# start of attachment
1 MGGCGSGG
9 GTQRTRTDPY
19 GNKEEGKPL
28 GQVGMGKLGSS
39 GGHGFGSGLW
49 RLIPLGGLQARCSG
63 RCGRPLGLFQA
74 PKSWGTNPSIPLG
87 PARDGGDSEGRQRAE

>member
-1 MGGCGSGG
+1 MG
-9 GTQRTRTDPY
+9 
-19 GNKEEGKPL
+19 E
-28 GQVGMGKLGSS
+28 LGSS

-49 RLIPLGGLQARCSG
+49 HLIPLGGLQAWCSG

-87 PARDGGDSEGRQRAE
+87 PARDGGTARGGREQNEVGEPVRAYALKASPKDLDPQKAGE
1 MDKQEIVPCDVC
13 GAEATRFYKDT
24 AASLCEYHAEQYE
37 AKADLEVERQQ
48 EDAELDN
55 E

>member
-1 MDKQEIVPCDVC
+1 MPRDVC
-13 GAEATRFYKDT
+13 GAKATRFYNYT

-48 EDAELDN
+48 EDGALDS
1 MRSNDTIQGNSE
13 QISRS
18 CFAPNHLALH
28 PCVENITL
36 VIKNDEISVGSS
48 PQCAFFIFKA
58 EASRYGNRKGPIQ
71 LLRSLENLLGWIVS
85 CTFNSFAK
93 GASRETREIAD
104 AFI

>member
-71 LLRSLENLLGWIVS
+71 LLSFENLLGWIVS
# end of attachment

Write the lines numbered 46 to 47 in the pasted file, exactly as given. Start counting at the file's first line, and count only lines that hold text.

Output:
104 AFI

>member